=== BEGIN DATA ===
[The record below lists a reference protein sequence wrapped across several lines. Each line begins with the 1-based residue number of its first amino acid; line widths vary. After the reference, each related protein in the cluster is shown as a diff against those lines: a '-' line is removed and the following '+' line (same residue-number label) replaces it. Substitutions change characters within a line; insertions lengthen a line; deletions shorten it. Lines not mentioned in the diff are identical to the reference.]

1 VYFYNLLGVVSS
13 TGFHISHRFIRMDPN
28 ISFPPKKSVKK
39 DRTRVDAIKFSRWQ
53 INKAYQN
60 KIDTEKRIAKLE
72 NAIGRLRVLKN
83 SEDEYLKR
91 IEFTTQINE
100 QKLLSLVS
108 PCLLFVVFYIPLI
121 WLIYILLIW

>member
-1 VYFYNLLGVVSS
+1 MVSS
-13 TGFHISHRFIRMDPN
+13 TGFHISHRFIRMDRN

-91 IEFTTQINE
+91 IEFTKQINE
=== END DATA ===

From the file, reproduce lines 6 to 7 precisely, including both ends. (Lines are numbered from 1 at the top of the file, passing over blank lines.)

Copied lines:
53 INKAYQN
60 KIDTEKRIAKLE